Pregnancy: Getting in Shape is Easier Said Than Done


Even though I helped clients before, during and after birth, I didn’t quite understand pregnancy until I tried it for myself! There’s nothing like the real experience to shed light on a situation. From sharing stories with others I know that no two pregnancies are exactly alike. Yet, many similarities exist.

Aside from the baby himself, pregnancy is one of the most natural resistance training programs for women. As long as they’re active, it’ll get them in better shape. 25-35 pounds is the average amount of weight gained during pregnancy and the muscles have no choice but to get stronger if they’re being used.

A cycle occurs as weight increases. 1-2 pounds are added to the body every week or so making it seem harder to move. Then the muscles catch up and it feels a bit easier again. This cycle repeated for me every couple weeks during pregnancy. For the first time in my life I could understand the struggle of weight gain. My mind battled with my body to stay active.

Understanding how challenging it can be to find fitness motivation helps you keep pregnant clients on track. If it seems like she’s bringing a different body with her to the gym for each session, it’s because she is!

Business Tip: If your client is shy about coming to the gym, you can provide health coaching over the phone.


Staying motivated on the tough days

1. Set a time or distance goal. Coax the mind and body into a short bout of exercise –
10 minutes or a walk around the blockwalk. It might feel good to keep going after that. If it doesn’t, some is better than none.

2. Plan walking dates with friends. Social accountability is the sweetest kind. The time goes faster when you have someone to chat with. You could be a walking partner for her.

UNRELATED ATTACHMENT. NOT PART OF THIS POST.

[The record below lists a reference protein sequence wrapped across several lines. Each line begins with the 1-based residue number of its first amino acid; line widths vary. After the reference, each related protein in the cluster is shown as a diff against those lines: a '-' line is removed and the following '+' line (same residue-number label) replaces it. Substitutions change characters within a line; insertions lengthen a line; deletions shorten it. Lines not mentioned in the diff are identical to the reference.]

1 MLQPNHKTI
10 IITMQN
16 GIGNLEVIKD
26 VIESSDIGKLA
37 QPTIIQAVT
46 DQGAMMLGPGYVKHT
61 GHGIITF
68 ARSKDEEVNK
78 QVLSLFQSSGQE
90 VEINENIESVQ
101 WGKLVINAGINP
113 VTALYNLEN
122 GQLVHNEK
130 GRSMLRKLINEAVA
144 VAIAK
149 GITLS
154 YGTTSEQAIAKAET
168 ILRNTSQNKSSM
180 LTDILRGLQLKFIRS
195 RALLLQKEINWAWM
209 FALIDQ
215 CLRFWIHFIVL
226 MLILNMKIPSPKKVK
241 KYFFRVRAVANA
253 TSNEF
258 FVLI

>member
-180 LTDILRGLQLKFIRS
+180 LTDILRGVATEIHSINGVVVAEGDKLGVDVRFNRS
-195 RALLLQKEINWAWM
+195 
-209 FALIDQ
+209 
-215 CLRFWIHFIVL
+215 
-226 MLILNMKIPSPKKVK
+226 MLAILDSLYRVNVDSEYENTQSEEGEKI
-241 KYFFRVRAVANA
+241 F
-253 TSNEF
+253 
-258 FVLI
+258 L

3. Keep the baby in mind. A mothers love starts with conception. It’s not just about her anymore. Active mothers usually have easier labors and bounce back faster after birth. The baby benefits from a healthy mothers body, since so much is being shared. Remind her of the bigger picture when it feels impossible to get moving.

Notes for Each Trimester

All women are different and experience a variety of symptoms from the many hormonal and physical changes during pregnancy. Here are a few considerations based upon what I’ve read and my own experience.

1st Trimester – There’s a surge of hormones that take some getting used to (to say the least). The body is creating a placenta, the organ that supports the baby until he/she emerges into the world. These two factors can cause nausea, vomiting and low energy. Some women sleep 10-15 hours a day.

Being sedentary for that many hours requires an antidote – movement. 

*Motivation for exercise may be at it’s lowest. Keep it light and easy. Small achievements like a walk around the block, vacuuming, raking or doing laundry might be the best case scenario.

2nd Trimester – Deemed the honeymoon phase for many (but not for all), this is the sweet spot. The placenta is completely formed and the body has (hopefully) gotten used to the new hormone levels. Bump up activity, with caution. Some days are better than others. Keep the cycle I mentioned above in mind.

*Avoid supine exercises, because the womb puts pressure on the blood vessels. Monitor heart rate and perceived exertion.

3rd Trimester – One of the largest challenges in the final phase is the weight gain. It makes movements like bending down, squatting and twisting uncomfortable. Some women feel fatigued again, while others sail through to the end. It’s really important to keep up strength, because once the baby comes out he/she will want to be held – so in a sense the weight doesn’t disappear!

Emphasize breathing and good posture. Breathing practice and mindfulness with aid her during labor. Good posture helps make more room through the abdomen and encourages the baby to get into birth position.

*It’s always important to check in about energy levels and comfort of various exercises – but now especially.


Four of my go-to pregnancy exercises

1. Wide squats with suspension strap
2. Hip circles on physio ball and standing
3. Bird-Dog
4. Kegels

Get clearance from a doctor before working with someone who is pregnant. Keep in touch with them throughout the stages to get necessary updates or restrictions.

Check out these NFPT articles to learn more:
Safely Exercising During Pregnancy
Three Exercise Principles That Do Not Apply When Pregnant

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Beverly Hosford, MA teaches anatomy and body awareness using a skeleton named Andy, balloons, play-doh, ribbons, guided visualizations, and corrective exercises. She is an instructor, author, and a business coach for fitness professionals. Learn how to help your clients sleep better with in Bev's NFPT Sleep Coach Program and dive deeper into anatomy in her NFPT Fundamentals of Anatomy Course.